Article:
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The Academy of Motion Picture Arts and Sciences has undertaken a unique expansion in film preservation. As the rise of digital technology drastically reduces the availability of film stock, the project accelerates the work of the Academy Film Archive to acquire and create new archival film masters and prints from at-risk elements.
Under the banner “Film-to-Film,” the $2 million initiative, approved by the Academy’s Board of Governors, focuses largely on Academy Award-winning and nominated films from across motion picture history, including works made as recently as the 1990s.
“This is a moment of great transition for our industry, and we are responding to the urgency of that moment,” said Dawn Hudson, Academy CEO. “By increasing our preservation efforts now, we are building a vital pipeline of films and film elements that we will not only safeguard, but also make available for audiences well into the future.”
Until recently, the mass production of film stock required for theatrical exhibition made this resource widely available and affordable for preservation work. However, as the industry continues its rapid transition to digital technology, film prints and the film stock required to create them are becoming increasingly scarce.
The Academy’s Film-to-Film project is intended to take advantage of the remaining availability of celluloid stock to preserve a diverse slate of important works on film. At the same time, the initiative also ensures that high quality film elements will exist for easier, more cost-effective digitization in the future.
“Film-to-Film represents an extraordinary commitment to preserving our film heritage on film, but it’s also a part of our digital future,” noted Academy Film Archive director Mike Pogorzelski. “Once the industry has resolved the challenges still posed by digital preservation, including the lack of standard file formats and continuous technology migration, we will be able to scan these films without relying on brittle, fragile, or deteriorated elements.”
Between 1992 and the launch of the Film-to-Film project, the Academy Film Archive had preserved approximately 1,000 titles. Under Film-to-Film initiative, which began in 2011, the Archive has preserved or acquired about 300 more, including feature films, documentaries, experimental works, shorts and the home movies of Hollywood luminaries.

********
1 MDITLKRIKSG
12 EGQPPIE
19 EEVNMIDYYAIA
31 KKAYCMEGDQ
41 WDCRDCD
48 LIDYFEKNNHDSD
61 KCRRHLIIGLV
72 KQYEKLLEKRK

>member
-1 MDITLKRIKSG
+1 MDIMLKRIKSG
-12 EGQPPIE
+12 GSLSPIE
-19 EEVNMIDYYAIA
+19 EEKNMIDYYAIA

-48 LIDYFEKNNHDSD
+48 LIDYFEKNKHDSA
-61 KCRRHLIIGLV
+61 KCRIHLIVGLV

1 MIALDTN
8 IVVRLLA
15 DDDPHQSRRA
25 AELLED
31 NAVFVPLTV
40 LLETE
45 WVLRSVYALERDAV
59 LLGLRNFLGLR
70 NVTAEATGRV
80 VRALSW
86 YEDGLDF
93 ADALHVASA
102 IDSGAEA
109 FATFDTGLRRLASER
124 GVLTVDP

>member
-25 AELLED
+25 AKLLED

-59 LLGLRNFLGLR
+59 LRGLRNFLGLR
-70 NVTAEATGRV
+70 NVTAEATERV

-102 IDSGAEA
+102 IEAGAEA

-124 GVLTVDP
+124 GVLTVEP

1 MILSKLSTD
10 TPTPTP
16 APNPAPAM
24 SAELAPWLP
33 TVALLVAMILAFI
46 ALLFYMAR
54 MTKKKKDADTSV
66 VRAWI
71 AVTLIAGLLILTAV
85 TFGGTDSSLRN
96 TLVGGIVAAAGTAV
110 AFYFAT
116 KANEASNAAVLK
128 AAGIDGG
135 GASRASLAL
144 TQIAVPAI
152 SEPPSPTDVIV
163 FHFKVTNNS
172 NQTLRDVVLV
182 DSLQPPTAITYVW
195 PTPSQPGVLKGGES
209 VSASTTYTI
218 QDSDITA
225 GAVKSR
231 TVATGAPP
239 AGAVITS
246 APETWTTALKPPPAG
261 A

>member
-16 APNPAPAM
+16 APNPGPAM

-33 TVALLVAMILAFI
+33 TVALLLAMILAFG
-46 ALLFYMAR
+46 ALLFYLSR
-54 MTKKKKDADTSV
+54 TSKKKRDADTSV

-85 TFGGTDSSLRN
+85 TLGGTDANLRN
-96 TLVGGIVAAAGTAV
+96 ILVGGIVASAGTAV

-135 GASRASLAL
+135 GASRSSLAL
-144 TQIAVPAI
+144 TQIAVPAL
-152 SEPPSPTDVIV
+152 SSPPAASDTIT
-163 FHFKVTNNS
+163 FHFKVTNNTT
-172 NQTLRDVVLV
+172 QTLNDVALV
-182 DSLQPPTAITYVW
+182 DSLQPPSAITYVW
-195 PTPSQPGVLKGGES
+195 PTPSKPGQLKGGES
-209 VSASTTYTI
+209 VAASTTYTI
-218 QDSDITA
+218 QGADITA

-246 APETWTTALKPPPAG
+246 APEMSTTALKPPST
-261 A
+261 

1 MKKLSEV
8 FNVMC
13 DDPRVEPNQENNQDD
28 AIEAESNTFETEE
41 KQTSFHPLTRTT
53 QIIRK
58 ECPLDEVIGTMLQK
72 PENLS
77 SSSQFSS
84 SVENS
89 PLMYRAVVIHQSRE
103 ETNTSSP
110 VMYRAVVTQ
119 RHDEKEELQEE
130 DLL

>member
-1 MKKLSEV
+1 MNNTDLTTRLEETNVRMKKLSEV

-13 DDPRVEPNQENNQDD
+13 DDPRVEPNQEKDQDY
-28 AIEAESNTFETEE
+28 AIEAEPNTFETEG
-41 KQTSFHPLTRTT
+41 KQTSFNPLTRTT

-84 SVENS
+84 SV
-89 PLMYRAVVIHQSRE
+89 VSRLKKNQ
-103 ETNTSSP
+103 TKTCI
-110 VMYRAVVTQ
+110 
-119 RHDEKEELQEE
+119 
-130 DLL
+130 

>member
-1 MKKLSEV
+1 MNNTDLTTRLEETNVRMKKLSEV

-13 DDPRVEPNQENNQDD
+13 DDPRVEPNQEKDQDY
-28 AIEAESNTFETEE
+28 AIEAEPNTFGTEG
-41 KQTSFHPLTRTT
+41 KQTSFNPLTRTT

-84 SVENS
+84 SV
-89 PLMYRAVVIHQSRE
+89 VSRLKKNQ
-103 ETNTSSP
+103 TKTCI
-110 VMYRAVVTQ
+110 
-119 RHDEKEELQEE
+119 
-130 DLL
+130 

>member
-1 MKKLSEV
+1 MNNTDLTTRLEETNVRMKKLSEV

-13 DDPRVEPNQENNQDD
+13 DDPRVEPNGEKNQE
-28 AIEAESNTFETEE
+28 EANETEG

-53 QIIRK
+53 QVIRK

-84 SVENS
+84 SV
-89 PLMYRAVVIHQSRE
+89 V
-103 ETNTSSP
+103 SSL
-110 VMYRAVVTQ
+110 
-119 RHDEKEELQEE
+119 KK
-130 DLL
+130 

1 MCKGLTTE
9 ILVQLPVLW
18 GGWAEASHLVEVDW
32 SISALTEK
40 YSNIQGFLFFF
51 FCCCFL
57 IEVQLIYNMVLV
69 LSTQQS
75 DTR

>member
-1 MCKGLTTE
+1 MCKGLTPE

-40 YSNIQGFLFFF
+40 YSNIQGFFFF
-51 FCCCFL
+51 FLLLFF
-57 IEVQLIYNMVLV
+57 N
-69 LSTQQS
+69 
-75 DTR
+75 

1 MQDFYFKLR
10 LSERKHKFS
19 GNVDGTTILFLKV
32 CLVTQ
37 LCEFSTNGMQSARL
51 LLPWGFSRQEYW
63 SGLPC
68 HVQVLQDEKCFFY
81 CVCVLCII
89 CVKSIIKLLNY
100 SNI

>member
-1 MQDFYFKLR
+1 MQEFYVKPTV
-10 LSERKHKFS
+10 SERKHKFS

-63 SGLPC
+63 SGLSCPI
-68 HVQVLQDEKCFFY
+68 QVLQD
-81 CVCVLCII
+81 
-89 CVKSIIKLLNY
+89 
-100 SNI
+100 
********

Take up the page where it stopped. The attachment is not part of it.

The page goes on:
A number of the initiative’s preservation projects are being conducted in partnership with other institutions, including the UCLA Film &Television Archive and the British Film Institute, as well as other archives in countries including Hungary, Norway, Sweden and Japan.
The initiative’s most significant feature film preservation efforts include “Sleuth” (1972), which earned four Academy Award nominations; “The Cardinal” (1963), which earned six nominations including Best Director and Best Actor in a Supporting Role for Otto Preminger and John Huston, respectively; and “Cock of the Air” (1932), a comedy produced by Howard Hughes prior to the advent of the Production Code Administration.
Academy Award-nominated shorts under-going preservation includes Saul Bass’s landmark “Notes on the Popular Arts” (1977) and four short subject comedies from 1933 and 1935 currently on loan from the Library of Congress. Notable silent films include “The Mark of Zorro” (1920), featuring Douglas Fairbanks; “The Blazing Trail” (1921), which marked the screen debut of silent star Mary Philbin; and “A Famous Duel” (1911), a short directed by industry pioneer Edwin S. Porter.
Efforts are also underway to preserve a number of Academy Award-nominated documentary shorts including “The Odds Against” (1966) and “Naked Yoga” (1975), and the Oscar-winning “Young at Heart” (1987), which chronicles two octogenarians’ romance.
The project is preserving a host of experimental and avant-garde works by such filmmakers as Stan Brakhage, Will Hindle, Nina Menkes, Penelope Spheeris and others; and reels of home movies from the collections of Steve McQueen, Esther Williams, William Wyler, Sam Fuller and James Wong Howe.
Other reels being preserved document a range of subjects that includes Grauman’s Chinese Theater in 1926, Japanese-American life in Southern California prior to World War II, and behind-the-scenes footage from “My Blue Heaven” (1950), “The Prisoner of Zenda” (1937) and “The Thomas Crown Affair” (1968).
As part of the Film-to-Film project, the Academy has acquired a diverse slate of 35mm prints including “42nd Street” (1933), “The Asphalt Jungle” (1950), “Barry Lyndon” (1975), “Grease” (1978), “The Princess Bride” (1987) and others.
Dedicated to the preservation, restoration, documentation, exhibition and study of motion pictures, the Academy Film Archive is home to one of the most diverse and extensive motion picture collections in the world, including the personal collections of such filmmakers as Alfred Hitchcock, Cecil B. DeMille, George Stevens, Fred Zinnemann, Sam Peckinpah and Jim Jarmusch.
For more information about the Academy Film Archive, visit www.oscars.org/filmarchive.